The evidence is seriously against the nostalgic proposition that jazz was ever “America’s popular music” — even at the height of what we like to call the Swing Era. But up until some time, and you can determine when that was, jazz was wonderful and respected dance music. We know that hot bands — among them Henderson, Oliver, Goldkette — played tangos and waltzes as part of an evening’s entertainment. But we also know that, in this century, it is possible to play lively hot music that gets dancers on the floor and keeps them there.
I don’t think many jazz fans associate Kid Ory with dance music, but their error and their loss — for he was much more versatile than his Twenties recordings (which are marvels) suggest. When he returned to playing in the mid-Forties, up until the end of his life, he created bands with musicians who hadn’t taken up permanent residence in 1928, and the Kid wanted to see people dance to his bands. Hal Smith has taken up the challenge of creating hot danceable jazz with his On the Levee Jazz Band — a beautiful ensemble featuring Joshua Gouzy, string bass; Alex Belhaj, guitar; Kris Tokarski, piano; Joe Goldberg, clarinet; Clint Baker (in this case), trombone; Ben Polcer, trumpet. I caught them in a wonderful dance set at the Evergreen Jazz Festival last July, and the first part is here — swinging renditions of LADY BE GOOD, AIN’T MISBEHAVIN’, I GOT RHYTHM, and HONEYSUCKLE ROSE . . . songs you would think had all the life drained out of them through decades of performance, but feel new again.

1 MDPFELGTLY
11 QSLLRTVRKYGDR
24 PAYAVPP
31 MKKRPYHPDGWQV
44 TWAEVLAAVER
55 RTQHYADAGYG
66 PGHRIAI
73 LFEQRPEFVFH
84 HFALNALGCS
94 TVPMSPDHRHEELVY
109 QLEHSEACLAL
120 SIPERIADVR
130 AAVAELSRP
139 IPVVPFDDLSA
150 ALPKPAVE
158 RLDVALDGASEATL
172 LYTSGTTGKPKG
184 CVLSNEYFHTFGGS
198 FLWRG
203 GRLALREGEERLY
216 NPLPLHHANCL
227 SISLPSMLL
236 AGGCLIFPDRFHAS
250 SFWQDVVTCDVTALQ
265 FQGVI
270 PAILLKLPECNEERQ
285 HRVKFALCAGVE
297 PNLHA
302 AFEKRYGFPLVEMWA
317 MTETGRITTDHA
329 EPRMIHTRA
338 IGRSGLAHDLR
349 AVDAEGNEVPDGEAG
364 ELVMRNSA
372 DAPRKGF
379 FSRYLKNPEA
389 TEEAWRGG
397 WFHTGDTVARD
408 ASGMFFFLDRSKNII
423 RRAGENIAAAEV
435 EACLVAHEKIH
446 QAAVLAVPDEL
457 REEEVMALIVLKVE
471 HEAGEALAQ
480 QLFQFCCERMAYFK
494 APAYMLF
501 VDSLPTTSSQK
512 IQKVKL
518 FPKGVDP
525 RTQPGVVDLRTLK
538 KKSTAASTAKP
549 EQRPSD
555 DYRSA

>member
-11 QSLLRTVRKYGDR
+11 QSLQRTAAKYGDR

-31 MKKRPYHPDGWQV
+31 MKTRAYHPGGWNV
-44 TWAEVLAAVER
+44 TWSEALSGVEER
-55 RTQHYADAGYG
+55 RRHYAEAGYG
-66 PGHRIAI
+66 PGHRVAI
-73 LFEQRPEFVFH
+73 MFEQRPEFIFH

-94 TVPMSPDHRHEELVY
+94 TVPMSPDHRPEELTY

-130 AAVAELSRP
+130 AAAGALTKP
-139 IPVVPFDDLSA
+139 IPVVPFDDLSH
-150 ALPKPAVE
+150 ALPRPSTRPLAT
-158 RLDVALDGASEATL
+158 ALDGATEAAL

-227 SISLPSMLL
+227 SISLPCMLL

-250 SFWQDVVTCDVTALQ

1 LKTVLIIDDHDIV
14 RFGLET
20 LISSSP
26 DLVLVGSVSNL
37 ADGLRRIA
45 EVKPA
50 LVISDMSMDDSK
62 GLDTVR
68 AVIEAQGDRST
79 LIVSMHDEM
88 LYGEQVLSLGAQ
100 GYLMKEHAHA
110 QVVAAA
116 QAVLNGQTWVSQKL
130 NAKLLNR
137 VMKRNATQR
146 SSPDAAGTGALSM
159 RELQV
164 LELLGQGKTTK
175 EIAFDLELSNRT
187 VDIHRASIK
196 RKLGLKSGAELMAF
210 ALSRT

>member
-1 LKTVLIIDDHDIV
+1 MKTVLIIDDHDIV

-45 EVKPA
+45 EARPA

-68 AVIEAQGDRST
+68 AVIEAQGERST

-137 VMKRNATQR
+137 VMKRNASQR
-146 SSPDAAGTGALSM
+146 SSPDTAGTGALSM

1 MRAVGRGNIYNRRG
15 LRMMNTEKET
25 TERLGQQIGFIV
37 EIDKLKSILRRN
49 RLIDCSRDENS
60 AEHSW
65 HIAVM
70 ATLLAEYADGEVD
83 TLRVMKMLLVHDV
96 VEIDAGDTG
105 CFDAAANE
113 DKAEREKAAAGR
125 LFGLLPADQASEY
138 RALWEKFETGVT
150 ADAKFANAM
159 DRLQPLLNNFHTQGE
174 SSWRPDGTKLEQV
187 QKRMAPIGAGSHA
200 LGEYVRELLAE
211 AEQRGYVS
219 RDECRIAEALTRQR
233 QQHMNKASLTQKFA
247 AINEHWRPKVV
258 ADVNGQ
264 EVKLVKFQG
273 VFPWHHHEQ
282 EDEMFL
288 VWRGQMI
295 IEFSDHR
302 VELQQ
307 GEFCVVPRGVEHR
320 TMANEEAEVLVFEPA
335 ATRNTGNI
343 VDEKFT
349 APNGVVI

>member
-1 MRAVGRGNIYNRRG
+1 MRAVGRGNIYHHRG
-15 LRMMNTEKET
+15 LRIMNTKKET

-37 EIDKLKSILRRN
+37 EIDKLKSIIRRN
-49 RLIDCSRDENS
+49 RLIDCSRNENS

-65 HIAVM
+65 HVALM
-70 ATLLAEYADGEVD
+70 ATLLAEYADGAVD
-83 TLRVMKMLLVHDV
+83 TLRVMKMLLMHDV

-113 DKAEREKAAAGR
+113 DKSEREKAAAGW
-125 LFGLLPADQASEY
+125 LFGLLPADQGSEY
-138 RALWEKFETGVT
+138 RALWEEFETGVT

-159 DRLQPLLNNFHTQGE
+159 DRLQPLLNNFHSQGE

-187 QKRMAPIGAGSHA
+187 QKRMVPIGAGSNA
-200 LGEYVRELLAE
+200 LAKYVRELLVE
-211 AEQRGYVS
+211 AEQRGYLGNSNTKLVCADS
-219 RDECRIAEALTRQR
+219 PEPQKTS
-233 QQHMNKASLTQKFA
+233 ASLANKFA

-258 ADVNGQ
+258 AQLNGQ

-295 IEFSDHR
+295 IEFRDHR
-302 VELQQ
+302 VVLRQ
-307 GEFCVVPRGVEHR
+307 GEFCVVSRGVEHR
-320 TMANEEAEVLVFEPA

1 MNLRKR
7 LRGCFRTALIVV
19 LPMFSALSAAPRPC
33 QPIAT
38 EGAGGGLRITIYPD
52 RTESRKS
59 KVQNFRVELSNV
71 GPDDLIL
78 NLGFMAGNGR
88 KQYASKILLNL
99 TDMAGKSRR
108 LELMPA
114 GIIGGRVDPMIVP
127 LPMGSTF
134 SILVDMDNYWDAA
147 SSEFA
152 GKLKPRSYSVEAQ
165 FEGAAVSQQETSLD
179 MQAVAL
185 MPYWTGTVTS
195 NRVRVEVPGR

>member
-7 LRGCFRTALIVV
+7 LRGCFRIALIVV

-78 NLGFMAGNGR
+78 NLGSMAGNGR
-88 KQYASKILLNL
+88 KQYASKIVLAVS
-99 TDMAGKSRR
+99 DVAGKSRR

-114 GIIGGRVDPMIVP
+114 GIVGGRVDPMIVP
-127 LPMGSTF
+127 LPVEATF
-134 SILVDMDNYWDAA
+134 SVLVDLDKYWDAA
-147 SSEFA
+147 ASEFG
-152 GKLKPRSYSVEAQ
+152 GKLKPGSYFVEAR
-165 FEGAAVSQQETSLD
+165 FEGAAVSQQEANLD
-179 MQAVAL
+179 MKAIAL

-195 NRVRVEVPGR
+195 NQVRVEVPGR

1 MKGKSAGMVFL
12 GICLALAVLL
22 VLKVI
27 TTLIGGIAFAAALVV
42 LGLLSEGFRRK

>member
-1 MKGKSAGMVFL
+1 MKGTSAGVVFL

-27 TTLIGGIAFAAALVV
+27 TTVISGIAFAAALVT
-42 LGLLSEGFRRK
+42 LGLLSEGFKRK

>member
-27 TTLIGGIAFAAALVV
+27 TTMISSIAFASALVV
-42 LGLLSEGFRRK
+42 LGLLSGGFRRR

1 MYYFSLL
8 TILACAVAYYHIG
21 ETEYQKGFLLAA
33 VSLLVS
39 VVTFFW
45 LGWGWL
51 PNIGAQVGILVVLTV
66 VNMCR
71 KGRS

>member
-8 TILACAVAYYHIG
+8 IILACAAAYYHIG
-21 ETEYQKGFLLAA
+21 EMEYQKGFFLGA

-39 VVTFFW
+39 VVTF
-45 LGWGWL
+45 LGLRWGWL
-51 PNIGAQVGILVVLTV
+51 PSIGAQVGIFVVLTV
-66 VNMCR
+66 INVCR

Here’s the remainder of that set, featuring songs we associate with the Swing Era. Ory fanciers will recognize many of them as coming from the two recordings Henry “Red” Allen made with the Kid, in addition to a European tour. Inspiring stuff for sure.
Yes, that’s the Erskine Hawkins hit TUXEDO JUNCTION:
Ory’s own SAVOY BLUES, briskly:
Chu Berry’s CHRISTOPHER COLUMBUS:
Yes, the Glenn Miller (or Wingy Manone) IN THE MOOD to close:
This lovely rocking band has a CD, and will be appearing at the San Diego Jazz Fest coming this Thanksgiving — also as one of two bands appearing at the Saturday-night dance. I predict exuberant swaying to the sounds.
May your happiness increase!